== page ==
The United States Supreme Court didn’t say on Monday morning if it would accept or deny a highly publicized case about a New Mexico photographer who refused to shoot a same-sex commitment ceremony, even though the Justices considered the case privately last Friday.
This weekend marks the 42nd anniversary of congressional approval of the Equal Rights Amendment, which almost became part of the Constitution in the 1970s. But it wasn’t the only amendment that came close.
Next Tuesday, the Supreme Court will hear two cases related to the Affordable Care Act, or Obamacare, and the stakes are high for both sides. In fact, the interpretation of a semi-colon in the context of the First Amendment could play a critical role.
The Supreme Court could be ready to rule on a major case about campaign financing that follows up on its controversial Citizens United decision from 2010.
In the wake of Edward Snowden’s leak of National Security Agency documents to the press, The National Constitution Center and The Constitution Project combine for a look at security and privacy.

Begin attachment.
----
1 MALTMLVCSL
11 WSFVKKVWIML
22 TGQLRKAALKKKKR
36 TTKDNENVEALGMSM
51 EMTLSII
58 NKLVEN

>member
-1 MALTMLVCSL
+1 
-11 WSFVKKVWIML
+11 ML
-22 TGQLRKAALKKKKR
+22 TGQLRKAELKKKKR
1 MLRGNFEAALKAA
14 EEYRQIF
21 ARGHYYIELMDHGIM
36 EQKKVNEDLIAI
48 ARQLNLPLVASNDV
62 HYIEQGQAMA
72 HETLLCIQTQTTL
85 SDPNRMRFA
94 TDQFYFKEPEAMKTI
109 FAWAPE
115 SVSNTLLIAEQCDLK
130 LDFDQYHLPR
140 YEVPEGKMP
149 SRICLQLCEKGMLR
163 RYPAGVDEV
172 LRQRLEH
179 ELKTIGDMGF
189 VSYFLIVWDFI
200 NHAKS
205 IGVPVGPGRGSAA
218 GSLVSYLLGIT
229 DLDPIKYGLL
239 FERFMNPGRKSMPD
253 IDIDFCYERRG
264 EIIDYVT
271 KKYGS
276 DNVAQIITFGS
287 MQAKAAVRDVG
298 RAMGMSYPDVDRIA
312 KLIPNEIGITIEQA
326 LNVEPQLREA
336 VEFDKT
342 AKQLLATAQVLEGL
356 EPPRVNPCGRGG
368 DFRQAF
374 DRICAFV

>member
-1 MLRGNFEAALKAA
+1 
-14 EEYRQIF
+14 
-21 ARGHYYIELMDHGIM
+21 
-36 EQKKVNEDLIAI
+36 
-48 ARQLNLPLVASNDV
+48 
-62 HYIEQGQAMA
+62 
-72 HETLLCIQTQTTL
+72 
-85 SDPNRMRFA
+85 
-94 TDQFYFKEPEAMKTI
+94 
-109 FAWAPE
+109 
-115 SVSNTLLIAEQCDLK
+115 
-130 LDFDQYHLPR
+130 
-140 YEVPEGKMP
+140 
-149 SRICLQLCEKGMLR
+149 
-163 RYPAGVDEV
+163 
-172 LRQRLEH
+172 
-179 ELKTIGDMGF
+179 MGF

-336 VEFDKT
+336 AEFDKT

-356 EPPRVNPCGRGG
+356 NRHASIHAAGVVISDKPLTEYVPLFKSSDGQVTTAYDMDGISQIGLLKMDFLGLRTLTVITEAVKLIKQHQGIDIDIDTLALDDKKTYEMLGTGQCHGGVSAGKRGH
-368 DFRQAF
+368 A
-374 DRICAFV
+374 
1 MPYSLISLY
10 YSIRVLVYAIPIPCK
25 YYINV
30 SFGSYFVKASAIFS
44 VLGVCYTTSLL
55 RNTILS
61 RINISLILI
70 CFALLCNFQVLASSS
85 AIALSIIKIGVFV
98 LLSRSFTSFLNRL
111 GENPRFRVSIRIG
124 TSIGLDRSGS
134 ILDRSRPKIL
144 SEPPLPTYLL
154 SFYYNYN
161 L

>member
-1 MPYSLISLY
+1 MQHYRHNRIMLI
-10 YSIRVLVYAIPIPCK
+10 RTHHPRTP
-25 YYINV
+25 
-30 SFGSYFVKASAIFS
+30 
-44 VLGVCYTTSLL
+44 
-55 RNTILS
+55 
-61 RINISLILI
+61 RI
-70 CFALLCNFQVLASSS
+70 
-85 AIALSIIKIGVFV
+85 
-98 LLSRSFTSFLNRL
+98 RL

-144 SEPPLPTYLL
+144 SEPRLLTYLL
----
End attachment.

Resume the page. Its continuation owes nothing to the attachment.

In one of the more unusual cases coming to the Supreme Court next month, the Justices will hear a case about an Ohio law designed to keep people from making false statements during political campaigns, under the threat of fines and jail time.
Thomas McKean was a President before George Washington and supported judicial review before John Marshall. But today, McKean is mostly forgotten in the discussion about Founders who had a significant impact on the Constitution and the early Supreme Court.
Lyle Denniston looks at the debate over televising Supreme Court proceedings and how a recent incident at the Court may have highlighted a potential problem with live broadcasts.
Later this week, Supreme Court will review a highly publicized case about a New Mexico photographer who refused to shoot a same-sex commitment ceremony. If accepted, the case would be heard in the Court’s next term, starting in October.
This week marks the 50th anniversary of the New York Times v. Sullivan decision, and Richard Epstein from the New York University School of Law and Geoffrey Stone from the University of Chicago Law School discuss if the free press is in a better place now.
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